Obie Ashford is the national leader for animal husbandry with the Natural Resource Conservation Service in Beltsville, Md.

Q In some areas, livestock manure and odor have moved into the public health arena. What are the issues or perceptions that link these?
A Livestock manure has emerged over the past few years as a major political, as well as environmental, issue. The nationwide move to greater concentrations of livestock in a given area has triggered individuals and surrounding communities to present manure-related complaints. Officials that collect those reports generally indicate that the main health complaints involve eyes, nose and throat irritation; drowsiness; and headaches.

However, all of the reported odor symptoms are not associated with livestock operations. There are a variety of air-borne compounds that can trigger those same health symptoms.

Q Which issue is of most concern?
A Odor is the most controversial nuisance problem associated with animal feeding operations. Complaints regarding odor generally come from downwind neighbors and from manure land application activities. Odors consist of gases, such as hydrogen sulfide, methane, ammonia and organic compounds that are produced during manure decomposition. Some are known to be harmful in large amounts. The main effect that odor has on humans appears to be annoyance or nuisance.

Q Why has the public health side of this issue come to the forefront lately?
A Public perception of the impacts that concentrated livestock feeding operations may have on the environment is based, in part, on the Pfiesteria outbreaks along the Mid-Atlantic and urban water supplies contaminated by pathogens, Cryptosporidium.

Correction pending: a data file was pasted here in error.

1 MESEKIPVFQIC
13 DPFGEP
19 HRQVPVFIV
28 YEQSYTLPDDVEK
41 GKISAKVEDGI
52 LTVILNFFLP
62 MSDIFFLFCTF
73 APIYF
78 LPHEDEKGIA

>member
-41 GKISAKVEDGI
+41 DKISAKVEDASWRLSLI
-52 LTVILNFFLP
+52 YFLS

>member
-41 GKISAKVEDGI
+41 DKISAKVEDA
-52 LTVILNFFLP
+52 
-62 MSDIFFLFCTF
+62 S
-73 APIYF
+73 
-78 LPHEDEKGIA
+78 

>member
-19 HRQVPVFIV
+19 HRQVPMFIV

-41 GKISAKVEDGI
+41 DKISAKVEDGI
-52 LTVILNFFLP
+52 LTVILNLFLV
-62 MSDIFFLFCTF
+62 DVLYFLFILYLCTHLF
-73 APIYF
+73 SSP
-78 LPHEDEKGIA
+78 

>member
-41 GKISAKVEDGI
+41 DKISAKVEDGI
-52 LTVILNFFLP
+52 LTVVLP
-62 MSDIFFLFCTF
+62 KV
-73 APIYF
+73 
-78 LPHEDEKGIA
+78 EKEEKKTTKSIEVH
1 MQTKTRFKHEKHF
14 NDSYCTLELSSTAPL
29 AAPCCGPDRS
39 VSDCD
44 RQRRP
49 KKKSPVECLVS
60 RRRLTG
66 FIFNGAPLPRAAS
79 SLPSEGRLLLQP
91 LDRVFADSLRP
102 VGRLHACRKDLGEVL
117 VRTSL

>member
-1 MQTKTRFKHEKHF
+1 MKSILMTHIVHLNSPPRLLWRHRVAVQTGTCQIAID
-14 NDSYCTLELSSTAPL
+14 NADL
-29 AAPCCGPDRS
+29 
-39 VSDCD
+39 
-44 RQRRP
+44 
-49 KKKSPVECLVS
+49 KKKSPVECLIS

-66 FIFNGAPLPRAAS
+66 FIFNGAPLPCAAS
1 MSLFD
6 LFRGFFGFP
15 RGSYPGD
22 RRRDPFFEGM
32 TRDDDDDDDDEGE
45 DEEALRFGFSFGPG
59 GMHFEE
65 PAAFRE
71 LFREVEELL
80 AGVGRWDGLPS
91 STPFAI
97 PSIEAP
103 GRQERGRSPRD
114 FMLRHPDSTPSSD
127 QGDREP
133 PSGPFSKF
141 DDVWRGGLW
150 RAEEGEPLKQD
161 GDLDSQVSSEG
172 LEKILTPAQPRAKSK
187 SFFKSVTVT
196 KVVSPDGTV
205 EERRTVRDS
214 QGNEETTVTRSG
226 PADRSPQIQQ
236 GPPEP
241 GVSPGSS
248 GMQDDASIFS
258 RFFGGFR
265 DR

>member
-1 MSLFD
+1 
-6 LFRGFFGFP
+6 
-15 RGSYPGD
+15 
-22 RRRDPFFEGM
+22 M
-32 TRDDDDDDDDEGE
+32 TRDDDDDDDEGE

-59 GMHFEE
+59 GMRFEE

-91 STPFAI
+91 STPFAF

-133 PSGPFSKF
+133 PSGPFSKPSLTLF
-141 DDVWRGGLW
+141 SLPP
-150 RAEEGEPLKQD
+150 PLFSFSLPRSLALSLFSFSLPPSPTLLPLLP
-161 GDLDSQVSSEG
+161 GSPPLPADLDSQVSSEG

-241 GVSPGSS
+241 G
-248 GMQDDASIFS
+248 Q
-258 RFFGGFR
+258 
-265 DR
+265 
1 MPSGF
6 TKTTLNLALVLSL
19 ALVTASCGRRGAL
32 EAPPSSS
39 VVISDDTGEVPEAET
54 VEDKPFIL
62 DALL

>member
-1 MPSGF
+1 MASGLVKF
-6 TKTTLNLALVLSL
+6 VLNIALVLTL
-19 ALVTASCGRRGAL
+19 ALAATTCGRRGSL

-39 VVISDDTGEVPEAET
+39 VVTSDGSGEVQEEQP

Two issues of growing concern are 1) perception of nonpoint-source pollution of the nation's waters from animal feeding operations and 2) the inadequacy of traditional land-based manure nutrient management opportunities as livestock and poultry numbers have surpassed the carrying capacity of the land in some geographic areas.

Q What research is being done to determine the facts and potential impact of livestock manure on public health?
A Odor and pathogen management will require an understanding of effective manure management systems. Research is underway to better match diets to the animal's nutritional requirements to increase digestibility and availability in feed, thereby reducing nutrient excretions in manure.

Technology such as the Phosphorus Index is being developed as a site vulnerability assessment tool when animal manure is applied to the land. Constructed wetlands, adding aluminum sulfate to poultry litter and converting manure to value-added products are some of the techniques being implemented to minimize the potential adverse soil, water and public health concerns.

Q Are there any unique concerns related to manure from swine operations?
A The main concern is proper nutrient management using a systems approach involving: manure collection, handling, storage, and treatment; land application; alternative uses of manure; or transport off-site.

Q Is this issue a regional or national concern?
A It appears to be a national concern with specific regional geographic areas of generating more concern.

Q What actions and/or regulations, if any, might evolve from this issue? And how will those measures affect pork producers?
A The public is demanding more effective and efficient control of water, air and human health impacts from all kinds of agricultural production processes.

National policy attention has reached a peak over the last few years, as symbolized by the release of the USDA/Environmental Protection Agency's Unified National Strategy on Animal Feeding Operations. The section related to pork production is scheduled for implementation in the new year.

At the state level, 34 states have passed, voted on or at least debated policies in the last five years that would directly or indirectly affect control of livestock manure. Numerous counties and local governments have passed their own ordinances related to the matter.

The whole issue of manure management will continue to evolve and impact producers.